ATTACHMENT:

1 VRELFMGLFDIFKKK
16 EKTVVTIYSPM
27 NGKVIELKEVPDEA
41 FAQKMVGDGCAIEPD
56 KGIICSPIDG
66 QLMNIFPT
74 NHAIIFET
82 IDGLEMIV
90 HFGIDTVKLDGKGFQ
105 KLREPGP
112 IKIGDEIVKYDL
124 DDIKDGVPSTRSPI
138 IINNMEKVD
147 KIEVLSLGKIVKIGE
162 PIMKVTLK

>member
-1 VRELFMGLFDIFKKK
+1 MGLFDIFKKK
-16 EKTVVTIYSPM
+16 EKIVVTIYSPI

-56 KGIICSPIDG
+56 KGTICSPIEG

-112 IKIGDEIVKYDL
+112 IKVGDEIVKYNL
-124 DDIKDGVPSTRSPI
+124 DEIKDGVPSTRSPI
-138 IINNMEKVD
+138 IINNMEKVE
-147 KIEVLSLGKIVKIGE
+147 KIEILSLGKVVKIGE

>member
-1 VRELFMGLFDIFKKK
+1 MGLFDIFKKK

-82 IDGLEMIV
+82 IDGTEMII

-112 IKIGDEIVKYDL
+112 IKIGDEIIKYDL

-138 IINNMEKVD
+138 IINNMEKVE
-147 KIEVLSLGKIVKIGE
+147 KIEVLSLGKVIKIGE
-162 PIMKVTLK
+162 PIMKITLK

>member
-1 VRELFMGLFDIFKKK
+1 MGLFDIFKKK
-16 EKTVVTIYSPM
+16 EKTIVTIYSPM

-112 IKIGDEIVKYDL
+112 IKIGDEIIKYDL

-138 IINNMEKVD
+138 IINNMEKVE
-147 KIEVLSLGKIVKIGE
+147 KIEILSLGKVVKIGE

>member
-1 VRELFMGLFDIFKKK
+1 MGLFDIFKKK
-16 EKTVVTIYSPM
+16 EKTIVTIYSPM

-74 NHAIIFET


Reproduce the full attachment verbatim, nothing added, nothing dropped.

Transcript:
1 VRELFMGLFDIFKKK
16 EKTVVTIYSPM
27 NGKVIELKEVPDEA
41 FAQKMVGDGCAIEPD
56 KGIICSPIDG
66 QLMNIFPT
74 NHAIIFET
82 IDGLEMIV
90 HFGIDTVKLDGKGFQ
105 KLREPGP
112 IKIGDEIVKYDL
124 DDIKDGVPSTRSPI
138 IINNMEKVD
147 KIEVLSLGKIVKIGE
162 PIMKVTLK

>member
-1 VRELFMGLFDIFKKK
+1 MGLFDIFKKK
-16 EKTVVTIYSPM
+16 EKIVVTIYSPI

-56 KGIICSPIDG
+56 KGTICSPIEG

-112 IKIGDEIVKYDL
+112 IKVGDEIVKYNL
-124 DDIKDGVPSTRSPI
+124 DEIKDGVPSTRSPI
-138 IINNMEKVD
+138 IINNMEKVE
-147 KIEVLSLGKIVKIGE
+147 KIEILSLGKVVKIGE

>member
-1 VRELFMGLFDIFKKK
+1 MGLFDIFKKK

-82 IDGLEMIV
+82 IDGTEMII

-112 IKIGDEIVKYDL
+112 IKIGDEIIKYDL

-138 IINNMEKVD
+138 IINNMEKVE
-147 KIEVLSLGKIVKIGE
+147 KIEVLSLGKVIKIGE
-162 PIMKVTLK
+162 PIMKITLK

>member
-1 VRELFMGLFDIFKKK
+1 MGLFDIFKKK
-16 EKTVVTIYSPM
+16 EKTIVTIYSPM

-112 IKIGDEIVKYDL
+112 IKIGDEIIKYDL

-138 IINNMEKVD
+138 IINNMEKVE
-147 KIEVLSLGKIVKIGE
+147 KIEILSLGKVVKIGE

>member
-1 VRELFMGLFDIFKKK
+1 MGLFDIFKKK
-16 EKTVVTIYSPM
+16 EKTIVTIYSPM

-74 NHAIIFET